Posted On 28 Mar 2018
Enigmatic French-American alt-pop musician and visual artist, CLARA-NOVA (the new moniker for Sydney Wayser) released her latest EP, The Iron Age, on March 2nd via Kobalt Music Recordings. The project was in collaboration with producer Shawn Everett (Julian Casablancas, Alabama Shakes, John Legend, Lucius) to help expand Wayser’s sound and explore new sonic elements for the EP.
Over the span of her career, Wayser has amassed millions of streams on Spotify, and garnered press praise with NPR, ELLE, Interview Magazine, KEXP, Nylon, and more, plus performed on national TV for Last Call with Carson Daly. Her music has been featured within numerous major films and network TV series such as: Spotlight (film trailer), Wish Upon (film credits), Shameless, How To Get Away With Murder, This Is Us, Fear Inc. Exodus: Gods and Kings (film trailer) and more. Her songs have also been highlighted within national advertising spots for major companies such as: Madewell, Victoria Secret’s, Old Navy, Billabong, Whole Foods and more. Her recent work with other musicians includes, singing on M83’s 2016 album Junk, and she is currently recording a duo project in Los Angeles with herself and Luke Pritchard from The Kooks.
In support of The Iron Age, Wayser is also working on a beautiful photography installation, titled The Iron Age/The Golden Age, and will be debuting that at a live multi-media show in LA in 2018.
Learn more about Clara Nova in the following All Access interview:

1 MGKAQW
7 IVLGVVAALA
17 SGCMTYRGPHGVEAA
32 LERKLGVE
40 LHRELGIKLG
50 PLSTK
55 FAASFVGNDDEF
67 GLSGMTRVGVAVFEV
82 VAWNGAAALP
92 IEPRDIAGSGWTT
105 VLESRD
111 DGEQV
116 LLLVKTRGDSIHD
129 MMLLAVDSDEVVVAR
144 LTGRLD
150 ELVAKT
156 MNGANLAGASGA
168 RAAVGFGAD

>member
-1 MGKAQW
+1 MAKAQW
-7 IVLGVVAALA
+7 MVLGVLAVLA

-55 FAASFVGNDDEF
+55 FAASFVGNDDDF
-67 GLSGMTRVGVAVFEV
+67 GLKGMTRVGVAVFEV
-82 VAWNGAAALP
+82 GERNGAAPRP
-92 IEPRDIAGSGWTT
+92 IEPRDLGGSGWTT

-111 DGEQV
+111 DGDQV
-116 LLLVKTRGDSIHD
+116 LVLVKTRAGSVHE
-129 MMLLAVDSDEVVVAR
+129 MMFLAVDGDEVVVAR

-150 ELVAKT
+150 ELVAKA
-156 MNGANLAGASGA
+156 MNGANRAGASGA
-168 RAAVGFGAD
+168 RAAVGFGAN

So where does this interview find you? What’s on tap for the rest of your day?
I just got back from SXSW in Austin and I’m settling in at home. We had a little too much fun so I’m taking a day to rest up and recover. 😉
Overall, how do you think 2017 was for you and your career? What are you most excited about for this year? What is one big goal you have for 2018?
2017 was a great year! I finally separated from a label that was sort of holding my music hostage and spent most of the year writing and recording. I was a bit of a hermit actually. Spent a lot of the year in the studio. Last summer I performed at a bunch of my favorite festivals singing backgrounds for Lorde. I was singing with two of my dearest friends and we had a fun and wild ride!! Singing at Glastonbury was a definite life highlight!
I’m very excited for this year because I’ll be releasing a lot of new music. My EP, THE IRON AGE, came out earlier this month and I’m releasing a second EP, THE GOLDEN AGE, in a few months. I’m working on a collaborative photography installation where I’m pairing photographs to each song from the EPs. The installation will be out in late summer / early fall.
Growing up, did you ever think that this would be the kind of life that you would have? Has music always been a big part of your life? Can you recall your first ever musical experience?
Music has always been my life. My dad is a musician and when I was little I would sit on his lap and put my hands on top of his hands to learn what he was playing on the piano. The first song I ever wrote was in 5th grade about a Modigliani painting I saw at the museum that day. I still have the lyrics somewhere around the house. I loved singing, writing, playing and eventually found myself at Berklee College of Music. After graduation I made my way to New York City where I really cut my teeth on life as a musician. NYC has a way of shaping an artist. It can be tough a times but also the most rewarding.
How do you think growing up in your hometown has influenced your sound and who you are as a musician?